Spanning the globe from Chicago to Kowloon, Contagion depicts a global pandemic of greater magnitude than the Spanish Flu of 1918, or the more recent SARS virus, setting the stage for paranoia, anarchy and more HAZMAT suits than you can wave a chemical weapon at.

Despite its star-studded ensemble, the film`s genius primarily resides in its ability to portray normalcy before shattering it, with the stellar cast being utterly convincing in their roles as real-life people, rather than the larger-than life characters we`re accustomed to seeing them as. (Although to be utterly frank and slightly irreverent, the first thought I had when Laurence Fishburne`s character appeared on screen was: “damn, Morpheus really let himself go.”)

The first hour of the film does a good job of building up tension with several images that inject suspense into moments of everyday banality, marrying its frosty, detached camera work to an aptly tense score. Beneath the alchemy of Soderbegh`s lens, everyday objects and interactions are transformed from the mundane into potential hotbeds of lethal, brain-eating contamination.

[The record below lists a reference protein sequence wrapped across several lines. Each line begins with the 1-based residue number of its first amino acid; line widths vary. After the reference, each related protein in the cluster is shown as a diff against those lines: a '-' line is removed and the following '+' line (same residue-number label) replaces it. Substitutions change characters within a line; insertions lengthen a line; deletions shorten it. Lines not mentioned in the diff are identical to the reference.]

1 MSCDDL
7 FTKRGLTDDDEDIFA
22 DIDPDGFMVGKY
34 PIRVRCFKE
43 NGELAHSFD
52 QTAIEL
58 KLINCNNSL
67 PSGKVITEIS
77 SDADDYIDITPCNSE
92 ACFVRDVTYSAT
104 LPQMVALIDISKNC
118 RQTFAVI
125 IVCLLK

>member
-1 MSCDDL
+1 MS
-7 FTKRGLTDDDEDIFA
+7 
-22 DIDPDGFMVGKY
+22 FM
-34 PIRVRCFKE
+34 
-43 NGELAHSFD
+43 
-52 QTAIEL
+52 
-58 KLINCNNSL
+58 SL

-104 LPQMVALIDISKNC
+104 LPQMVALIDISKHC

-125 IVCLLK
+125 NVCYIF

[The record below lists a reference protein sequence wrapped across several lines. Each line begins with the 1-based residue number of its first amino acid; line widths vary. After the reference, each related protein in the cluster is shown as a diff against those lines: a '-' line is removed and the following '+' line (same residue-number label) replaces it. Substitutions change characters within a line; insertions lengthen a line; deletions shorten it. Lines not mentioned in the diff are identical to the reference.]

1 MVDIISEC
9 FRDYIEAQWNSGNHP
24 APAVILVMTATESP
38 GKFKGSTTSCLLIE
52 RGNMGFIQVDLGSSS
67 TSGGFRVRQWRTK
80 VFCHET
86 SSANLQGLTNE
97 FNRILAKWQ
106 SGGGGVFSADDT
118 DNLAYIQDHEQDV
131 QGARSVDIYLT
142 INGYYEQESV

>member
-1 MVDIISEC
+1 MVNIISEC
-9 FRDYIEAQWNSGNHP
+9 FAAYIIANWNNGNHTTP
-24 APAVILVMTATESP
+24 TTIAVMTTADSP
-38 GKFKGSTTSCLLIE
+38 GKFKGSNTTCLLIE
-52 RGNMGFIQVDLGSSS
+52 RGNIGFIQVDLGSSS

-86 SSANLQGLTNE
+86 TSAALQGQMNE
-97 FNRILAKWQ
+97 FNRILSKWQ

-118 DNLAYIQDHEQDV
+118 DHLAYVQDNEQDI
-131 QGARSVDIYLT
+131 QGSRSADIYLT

My primary discontent with Contagion is that, despite depicting a pandemic that reaches its tendrils from suburban America to Kowloon in Hong Kong, the film never really unleashes a sense of global panic on the audience. Rather than risking the slippery slope of cheap sensationalism, Contagion lingers in the realm of sedate realism, occasionally punctured with blips of tension. As such, apart from several scenes that portray riots and ruptures in the social fabric, the lethal magnitude of the virus is never really driven home. This, coupled with its overly ambitious number of plot threads, prevents viewers from developing a stronger emotional connection with the film`s multiple characters.

In conclusion, Contagion is a realistic, cleverly executed film, that is let down by its excess of narrational perspective and its overly detached execution.

Summary: Unlikely to be as infectious as the virus it portrays, but compelling nonetheless.

  Raphael Lim